The problem with geeks: We are never satisfied. But that’s not too much trouble for those of us who learned to code in the dark-ages (emm .. about 25 years ago). We are used to sit down and learn, analyze, create or change stuff until we’re happy. Which lasts about 10 minutes ….. or until we find something else that needs to be changed.

First it was pure geek curiosity – and an Amazon Echo Dot. It was cool to query information, set timers and so on.  Next was a regular Echo device in another room. Followed by a few wireless Alexa controlled power switches. This required some thinking: Do I really want to run cheap Chinese technology in our network? No. So, I isolated the Amazon stuff within a double NAT’d environment.

But why can’t I turn the TV on and off?

We “first generation hackers” follow an old fashioned, but time honored and universal truth: Don’t rely on others if you can code it yourself. The “Harmony” disaster was a wake up call.  So I learned to do Alexa skills (which has grown into an obsession), mated an Infrared LED to our home network server and some days later, I was able to “voice control” the TV set and amplifier (and various connected “players”).

But the geek wasn’t satisfied. Why even buy Amazon units or WiFi switches when one can hack something from spare parts. A raspberry pi, usb microphone, a relay card and some other stuff is necessary to get going. First attempt was a Raspberry Pi  Model “B” . I followed this approach to try to get “Alexa” running, but it failed. First because the gcc compiler was “to new” to be used (I downgraded to 4.8 which worked fine), second because the configured “Sensory” “wakeword” generator doesn’t run on Arm v6 environments. So I switched to “” added a few other things (liblas-dev, gstreamer-1.0-alsa, mp3 modules for gstreamer-1.0 … ) and had “Alexa” finally ready to answer. But at about 5% idle while playing mp3s from my collection – it was obvious that the “B” model Raspberry wasn’t up to the task anymore. Thankfully my husband had a “Raspberry 2” connected to his sound system and I was able to sweet-talk him into releasing it to me.

Big difference – a full compiler run for the Alexa app just takes about 20 minutes now (about 2 hrs on the B) and I was able to get into the code to change things I didn’t like (or address warnings) without having to wait too long.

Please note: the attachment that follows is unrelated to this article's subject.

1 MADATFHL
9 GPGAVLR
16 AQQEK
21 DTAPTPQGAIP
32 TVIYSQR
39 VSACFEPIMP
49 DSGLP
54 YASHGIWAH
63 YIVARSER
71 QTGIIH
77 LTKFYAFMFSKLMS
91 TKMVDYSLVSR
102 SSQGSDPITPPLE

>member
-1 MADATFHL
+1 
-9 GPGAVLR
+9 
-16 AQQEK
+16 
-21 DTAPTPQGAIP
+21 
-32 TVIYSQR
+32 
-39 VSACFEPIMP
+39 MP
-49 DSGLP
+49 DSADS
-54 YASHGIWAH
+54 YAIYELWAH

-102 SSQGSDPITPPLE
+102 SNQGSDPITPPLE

Next step: The relay card. I had an old “Hivitronix” 8-port card – but couldn’t get it to work. The only piece of documentation I could find online was behind a “Thanks – But No Thanks” pay wall –  so I used a smaller 2-port card. But – quite frankly those “IcStations” relay cards suck. Because the relays are not addressed independently but by pushing binary codes (0x00 all off, 0x01 Relay 1 on, 0x02 Relay 2 on … ) over a usb-tty. Which would be OK if there would be a method to query the status of the relays. But there isn’t any – and that’s a problem. Because if you send a “0x02” to turn “Relay 2” on, you automatically switch “Relay 1” off. To switch “Relay 2” on without changing the status of “Relay 1” you need to know the status of “Relay 1” to send the correct “0x03” (Relay 1 is on) or “0x02” (Relay 1 is off). In other words – the coder needs to provide some software to maintain the status independently. Which is unreliable (there’s no way to know if the relay actually did switch on or off) and inherently inconvenient in a stateless environment. But acceptable (due to not having alternatives). A little bit of soldering and the relay-card no controls AUX1 and AUX2 in this “Stargate Atlantis” style power switcher.

Now I had to glue everything together. The “Raspberry Pi” (“Alexaberry”) acts as an Amazon “Echo” sender and as a receiver for power switch commands.

Alexa .. tell Alexaberry to turn the light on

When “Alexaberry” recognizes the wake-word, it records and sends the voice data to Amazons servers. The appropriate action is sent to one of my public servers and is being parsed there.

Light On

My public server knows how to contact my home network server and it it sends the appropriate query. The home network server knows how to contact “Alexaberry” and forwards the request. “Alexaberry” finally sends the appropriate binary code (depending on the status of the relays) to the relay card in the power switch box and the light turns on.

Here’s a picture (click for full size):


So – that’s it. It’s actually not that complicated to build a complete Amazon “Echo” environment from scratch.

Alexa - end blog

PS: Questions? Fell free to ask.








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